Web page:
"They got two days of advantage to a consultation that lasted six weeks," he says.

    Mr Aiken asks what the benefit was to Dr Crawford, or to the department.

    He says there was no advantage other than building a relationship "so that I could get a two-way flow of information to help me make decisions".

    Dame Una O'Brien

    Panel member Dame Una O'Brien puts it to the witness that by "bending the rules" it potentially puts companies "under some sort of obligation to you in the future".

    Dr Crawford says he doesn't agree.

    Dame Una says: "That's why there are rules to prevent this from happening".

    "That's why civil servants are under incredibly strict rules not to do this," she adds.

  9. Meeting with Mr Robinson's clients

    Handshake

    Communications with Gareth Robinson and Dr Crawford are under the microscope of the inquiry again.

    Patrick McClughan of green energy firm Gaelectric and Richard Green of renewable energy company Lightsource, two of Mr Robinson's clients, met Dr Crawford.

    Prior to the meeting, Dr Crawford sent Mr Robinson of a DECC draft publication on renewable energy.

    Mr Aiken queries why Dr Crawford would have sent this to Mr Robinson to show to his clients before the documents were published publicly.

    Dr Crawford says Mr Robinson had asked for him to meet with his clients and that the documents were sent on Friday when they were to be published the following Monday.

  10. 'Another document sent to the UFU'

    Yet another communication to an outside body - this time from February 2010.

    Chris Osborne of the UFU contacted a DETI official asking when a response to a consultation on electricity will be available as he's been told it will be published "today".

    The official, Michael Harris, replied saying he was unable to provide a copy of the document as it wasn't ready for release yet.

    Long shot of inquiry

    The following day Dr Crawford was sent a draft copy of the document for clearing.

    He forwarded it to Mr Osborne the same day.

    "Why did you do that?" Mr Aiken asks.

    Dr Crawford replies:

    "It was going out the next day. We knew we would have to manage this particular constituency and it was to help us do that."

  11. 'Sent on my own initiative'

    We're back from lunch and straight back into the questioning.

    Mr Aiken questions Dr Crawford on another communication.

    This was sent in March 2015 between Dr Crawford and Wesley Aston, chief executive of the Ulster Farmers' Union (UFU).

    Dr Crawford forwarded Mr Aston an embargoed press release on the Agri-food Strategy Board.

    Cattle

    Mr Aiken asks why Dr Crawford sent the embargoed press release to someone outside of government.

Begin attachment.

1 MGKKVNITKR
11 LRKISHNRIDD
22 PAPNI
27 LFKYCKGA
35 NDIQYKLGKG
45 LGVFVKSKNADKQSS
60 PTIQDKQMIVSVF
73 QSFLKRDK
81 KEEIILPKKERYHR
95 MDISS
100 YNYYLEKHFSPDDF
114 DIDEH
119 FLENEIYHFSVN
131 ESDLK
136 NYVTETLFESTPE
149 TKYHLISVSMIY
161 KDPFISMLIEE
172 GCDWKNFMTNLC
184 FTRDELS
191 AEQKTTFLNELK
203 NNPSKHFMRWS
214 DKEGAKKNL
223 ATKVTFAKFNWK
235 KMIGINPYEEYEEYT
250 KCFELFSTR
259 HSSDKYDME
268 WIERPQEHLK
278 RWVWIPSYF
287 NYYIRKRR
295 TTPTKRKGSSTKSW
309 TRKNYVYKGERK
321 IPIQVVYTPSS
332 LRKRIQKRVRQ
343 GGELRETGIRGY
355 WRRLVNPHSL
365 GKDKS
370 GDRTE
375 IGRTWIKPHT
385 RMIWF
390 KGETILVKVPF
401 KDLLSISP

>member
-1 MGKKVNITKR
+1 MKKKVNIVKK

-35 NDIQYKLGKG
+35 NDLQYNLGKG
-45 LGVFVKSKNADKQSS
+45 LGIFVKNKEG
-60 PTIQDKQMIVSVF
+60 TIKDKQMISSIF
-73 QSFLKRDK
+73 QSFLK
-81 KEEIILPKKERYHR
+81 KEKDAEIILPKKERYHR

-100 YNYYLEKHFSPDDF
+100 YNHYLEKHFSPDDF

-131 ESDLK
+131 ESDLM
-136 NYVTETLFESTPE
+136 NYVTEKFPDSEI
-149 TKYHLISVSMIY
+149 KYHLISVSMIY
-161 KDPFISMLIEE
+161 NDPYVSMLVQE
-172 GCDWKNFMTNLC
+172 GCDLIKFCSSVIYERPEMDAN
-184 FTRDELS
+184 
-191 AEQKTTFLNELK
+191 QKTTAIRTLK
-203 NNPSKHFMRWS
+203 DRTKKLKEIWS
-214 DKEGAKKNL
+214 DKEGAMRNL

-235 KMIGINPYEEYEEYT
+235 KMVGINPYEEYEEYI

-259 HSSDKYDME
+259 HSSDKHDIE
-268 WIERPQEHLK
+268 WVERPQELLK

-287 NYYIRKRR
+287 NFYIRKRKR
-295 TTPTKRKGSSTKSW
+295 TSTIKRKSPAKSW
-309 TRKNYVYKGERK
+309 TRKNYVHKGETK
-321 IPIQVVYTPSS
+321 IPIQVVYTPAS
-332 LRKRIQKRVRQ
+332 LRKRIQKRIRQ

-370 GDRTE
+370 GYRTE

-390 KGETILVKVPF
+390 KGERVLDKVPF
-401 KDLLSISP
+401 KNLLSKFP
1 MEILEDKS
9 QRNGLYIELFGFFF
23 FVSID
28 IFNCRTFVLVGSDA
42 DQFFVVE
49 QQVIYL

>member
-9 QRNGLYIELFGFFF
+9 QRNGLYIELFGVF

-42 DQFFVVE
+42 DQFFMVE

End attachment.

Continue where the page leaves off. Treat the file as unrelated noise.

"This was a positive news story that we wanted support from the farmers' union on," says Dr Crawford.

    Dr MacLean asks why it was not the DETI press office that sent this embargoed press release on to the UFU. "Who decided that it was you instead of the press office?" he asks.

    Dr Crawford says it was on his own initiative.

  12. Lunch time

    That was a heavy session of questioning.

    Now, time to head down the canteen.

    The inquiry will be back for more at 14:00 - join us again then.

    Sandwich
  13. 'Scaremongering about the scheme'

    Mr Aiken refers now to an email from Lavelle McIlwrath, a former DUP councillor who worked in MLA William Irwin's office.

    In a PS Mr Lavelle noted: "Saw another piece scaremongering about the biomass scheme in the paper last week".

    Would it not have been normal for Dr Cawford to follow this up?

    Mr Aiken asks a question

    The witness says he suspects he would have picked up the phone and spoken to him.

    "I don't recall that particular discussion with Lavelle," Dr Crawford says.

    "I can't give any greater clarity on that," he adds.

  14. 'Just normal practice'

    Mr Aiken pulls up another email exchange with Dr Crawford's mother's email account.

    This time he has sent on a draft press release on a cross-border merger of the dairy co-operatives, Ballyrashane and Town of Monaghan.

    The email is sent while Dr Crawford is still in the Middle East on a trade mission.

    The press release is embargoed until 2pm the next day.

    Dr Crawford says he sent the press release so his brother could print it off in his mother's house.

    Dairy farm

    Mr Aiken says this correspondence from the DETI press office was also forwarded on to Dr Crawford's sister.

    Dr Crawford says this was for the attention of his brother-in-law.

    Mr Aiken observes that Dr Crawford was sending out information to family members and to Mr Robinson and that it was "just normal practice".

    Dr Crawford responds saying it is for the inquiry to determine the appropriateness of these exchanges.

  15. 'My mother had no interest in the information'

    Mr Aiken moves on to another sequence of communication - this time between Dr Crawford and his mother's email account.

    One evening, in January 2015, Dr Crawford sent five emails containing briefings on tourism and trade before he was to travel with Mrs Foster on a trade mission.

    Computer

    Dr Crawford explains: "When I was adviser to the minister, I stayed in a house in Belfast and that’s where I had done most of my work. However I would have went home at the weekends to Tyrone, where I still class as my home.